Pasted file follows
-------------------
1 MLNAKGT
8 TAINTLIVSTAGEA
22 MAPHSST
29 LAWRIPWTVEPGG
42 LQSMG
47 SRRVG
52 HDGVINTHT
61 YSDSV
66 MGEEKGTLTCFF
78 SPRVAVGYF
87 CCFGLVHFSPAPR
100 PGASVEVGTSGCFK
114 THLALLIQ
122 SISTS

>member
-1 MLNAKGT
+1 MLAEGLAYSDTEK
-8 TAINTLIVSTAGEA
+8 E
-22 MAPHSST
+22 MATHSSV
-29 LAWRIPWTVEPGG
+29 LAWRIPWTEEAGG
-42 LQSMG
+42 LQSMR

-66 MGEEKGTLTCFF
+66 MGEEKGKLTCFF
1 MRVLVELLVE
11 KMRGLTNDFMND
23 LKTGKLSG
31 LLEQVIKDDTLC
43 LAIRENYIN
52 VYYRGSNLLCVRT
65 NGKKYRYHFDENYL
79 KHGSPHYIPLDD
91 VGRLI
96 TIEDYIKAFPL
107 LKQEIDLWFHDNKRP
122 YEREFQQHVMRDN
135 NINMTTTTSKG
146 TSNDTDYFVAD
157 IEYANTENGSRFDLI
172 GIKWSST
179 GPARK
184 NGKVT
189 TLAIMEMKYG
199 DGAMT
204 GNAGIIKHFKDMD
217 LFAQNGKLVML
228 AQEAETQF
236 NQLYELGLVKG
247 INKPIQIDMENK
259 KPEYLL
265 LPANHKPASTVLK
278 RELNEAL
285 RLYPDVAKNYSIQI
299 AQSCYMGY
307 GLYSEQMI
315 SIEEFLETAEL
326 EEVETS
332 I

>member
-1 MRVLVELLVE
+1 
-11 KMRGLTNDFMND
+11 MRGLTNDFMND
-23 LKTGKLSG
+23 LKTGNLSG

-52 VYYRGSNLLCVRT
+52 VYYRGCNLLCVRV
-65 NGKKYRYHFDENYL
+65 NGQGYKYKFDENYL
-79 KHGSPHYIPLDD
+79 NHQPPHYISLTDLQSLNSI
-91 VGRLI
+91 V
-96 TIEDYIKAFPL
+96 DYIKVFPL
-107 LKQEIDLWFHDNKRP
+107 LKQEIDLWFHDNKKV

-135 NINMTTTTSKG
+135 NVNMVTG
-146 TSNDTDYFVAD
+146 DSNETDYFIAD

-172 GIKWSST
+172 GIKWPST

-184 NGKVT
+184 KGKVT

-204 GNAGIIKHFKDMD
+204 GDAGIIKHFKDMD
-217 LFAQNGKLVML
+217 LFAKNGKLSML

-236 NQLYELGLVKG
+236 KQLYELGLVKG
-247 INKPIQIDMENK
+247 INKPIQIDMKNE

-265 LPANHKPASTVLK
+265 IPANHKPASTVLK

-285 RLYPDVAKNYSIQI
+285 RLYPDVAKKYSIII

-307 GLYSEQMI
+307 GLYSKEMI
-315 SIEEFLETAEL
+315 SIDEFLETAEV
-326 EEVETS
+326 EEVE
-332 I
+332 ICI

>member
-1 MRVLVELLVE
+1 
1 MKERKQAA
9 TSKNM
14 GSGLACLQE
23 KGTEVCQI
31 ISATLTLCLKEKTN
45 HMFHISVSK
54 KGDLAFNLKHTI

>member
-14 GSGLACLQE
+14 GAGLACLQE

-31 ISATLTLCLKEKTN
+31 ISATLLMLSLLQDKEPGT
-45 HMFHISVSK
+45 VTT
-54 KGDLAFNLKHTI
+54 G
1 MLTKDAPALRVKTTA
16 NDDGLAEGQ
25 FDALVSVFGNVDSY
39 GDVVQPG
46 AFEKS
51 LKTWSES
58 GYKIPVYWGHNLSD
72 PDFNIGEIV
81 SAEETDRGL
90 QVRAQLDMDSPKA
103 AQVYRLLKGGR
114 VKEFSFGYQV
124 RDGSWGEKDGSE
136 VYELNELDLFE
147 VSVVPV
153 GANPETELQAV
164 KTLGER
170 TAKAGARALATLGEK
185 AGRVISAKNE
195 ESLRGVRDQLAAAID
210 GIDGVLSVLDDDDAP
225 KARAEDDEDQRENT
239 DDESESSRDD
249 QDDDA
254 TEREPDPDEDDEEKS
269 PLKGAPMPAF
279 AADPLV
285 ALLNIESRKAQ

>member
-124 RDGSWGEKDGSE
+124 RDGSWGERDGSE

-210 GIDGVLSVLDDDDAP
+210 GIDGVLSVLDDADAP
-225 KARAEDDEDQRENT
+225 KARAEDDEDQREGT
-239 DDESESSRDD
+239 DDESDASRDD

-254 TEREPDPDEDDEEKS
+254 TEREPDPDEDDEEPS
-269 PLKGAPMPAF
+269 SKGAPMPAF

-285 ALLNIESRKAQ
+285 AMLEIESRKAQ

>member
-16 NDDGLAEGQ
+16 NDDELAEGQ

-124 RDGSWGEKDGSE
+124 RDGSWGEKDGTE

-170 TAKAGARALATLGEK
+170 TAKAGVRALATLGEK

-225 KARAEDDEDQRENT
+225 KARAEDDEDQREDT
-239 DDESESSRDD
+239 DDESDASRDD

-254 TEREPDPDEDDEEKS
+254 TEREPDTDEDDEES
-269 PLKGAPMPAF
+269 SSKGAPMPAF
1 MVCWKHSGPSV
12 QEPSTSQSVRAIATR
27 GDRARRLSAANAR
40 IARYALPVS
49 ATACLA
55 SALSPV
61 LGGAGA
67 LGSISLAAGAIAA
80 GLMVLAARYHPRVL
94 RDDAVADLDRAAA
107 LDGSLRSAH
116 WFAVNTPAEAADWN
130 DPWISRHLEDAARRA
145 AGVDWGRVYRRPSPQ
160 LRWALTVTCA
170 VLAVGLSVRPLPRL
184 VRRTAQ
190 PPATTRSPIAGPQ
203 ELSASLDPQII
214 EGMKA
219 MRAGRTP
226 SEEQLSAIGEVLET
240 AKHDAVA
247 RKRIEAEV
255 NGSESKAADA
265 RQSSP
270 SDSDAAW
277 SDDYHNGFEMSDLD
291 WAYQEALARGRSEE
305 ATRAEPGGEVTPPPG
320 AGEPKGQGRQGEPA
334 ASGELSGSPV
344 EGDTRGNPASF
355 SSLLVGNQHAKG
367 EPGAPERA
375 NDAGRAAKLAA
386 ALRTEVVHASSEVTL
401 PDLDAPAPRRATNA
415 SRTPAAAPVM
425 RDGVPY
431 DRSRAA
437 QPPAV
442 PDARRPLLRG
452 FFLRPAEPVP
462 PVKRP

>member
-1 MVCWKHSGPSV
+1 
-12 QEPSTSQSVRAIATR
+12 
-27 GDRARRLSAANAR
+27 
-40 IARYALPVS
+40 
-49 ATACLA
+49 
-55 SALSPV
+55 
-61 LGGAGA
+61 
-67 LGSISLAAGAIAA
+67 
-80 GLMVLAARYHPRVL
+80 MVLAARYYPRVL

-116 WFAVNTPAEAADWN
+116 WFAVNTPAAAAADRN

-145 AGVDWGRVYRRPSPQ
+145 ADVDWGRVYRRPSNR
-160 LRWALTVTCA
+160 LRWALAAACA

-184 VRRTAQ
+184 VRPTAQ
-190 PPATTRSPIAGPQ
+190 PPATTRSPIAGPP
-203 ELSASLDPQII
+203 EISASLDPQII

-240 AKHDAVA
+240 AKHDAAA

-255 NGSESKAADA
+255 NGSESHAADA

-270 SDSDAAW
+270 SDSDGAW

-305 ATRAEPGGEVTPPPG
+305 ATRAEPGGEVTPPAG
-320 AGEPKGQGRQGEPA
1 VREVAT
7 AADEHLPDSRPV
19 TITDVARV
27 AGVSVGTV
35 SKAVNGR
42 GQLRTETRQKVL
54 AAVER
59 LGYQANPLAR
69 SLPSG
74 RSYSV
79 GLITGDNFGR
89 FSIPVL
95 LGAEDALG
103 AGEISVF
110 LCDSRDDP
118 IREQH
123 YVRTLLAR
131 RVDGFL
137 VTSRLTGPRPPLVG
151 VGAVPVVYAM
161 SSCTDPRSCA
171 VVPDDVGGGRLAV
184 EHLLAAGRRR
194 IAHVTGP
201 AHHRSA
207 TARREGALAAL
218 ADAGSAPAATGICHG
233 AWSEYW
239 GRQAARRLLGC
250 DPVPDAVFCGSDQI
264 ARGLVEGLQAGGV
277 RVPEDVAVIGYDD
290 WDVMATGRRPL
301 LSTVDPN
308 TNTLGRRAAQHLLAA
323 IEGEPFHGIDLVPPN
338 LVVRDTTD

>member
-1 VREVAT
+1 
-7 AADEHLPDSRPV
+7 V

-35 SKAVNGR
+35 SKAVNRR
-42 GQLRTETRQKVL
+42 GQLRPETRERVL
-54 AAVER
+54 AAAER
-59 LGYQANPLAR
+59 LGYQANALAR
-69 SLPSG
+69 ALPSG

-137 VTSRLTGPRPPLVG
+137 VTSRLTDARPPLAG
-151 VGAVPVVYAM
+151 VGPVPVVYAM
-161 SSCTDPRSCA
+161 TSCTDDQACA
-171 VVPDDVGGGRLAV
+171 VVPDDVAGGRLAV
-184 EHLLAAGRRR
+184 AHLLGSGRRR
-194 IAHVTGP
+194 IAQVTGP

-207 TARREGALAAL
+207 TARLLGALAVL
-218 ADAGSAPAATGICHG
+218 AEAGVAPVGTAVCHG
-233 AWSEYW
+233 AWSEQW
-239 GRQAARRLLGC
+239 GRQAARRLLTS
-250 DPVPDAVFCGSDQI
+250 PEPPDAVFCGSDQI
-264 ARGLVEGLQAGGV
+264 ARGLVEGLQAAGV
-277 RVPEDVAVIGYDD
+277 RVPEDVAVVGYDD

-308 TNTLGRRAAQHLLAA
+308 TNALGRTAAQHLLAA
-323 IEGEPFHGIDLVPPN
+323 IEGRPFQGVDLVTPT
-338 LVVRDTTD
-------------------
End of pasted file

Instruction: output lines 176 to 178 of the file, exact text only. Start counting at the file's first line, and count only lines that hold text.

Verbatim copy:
-170 TAKAGARALATLGEK
+170 TAKAGVRALATLGEK

-225 KARAEDDEDQRENT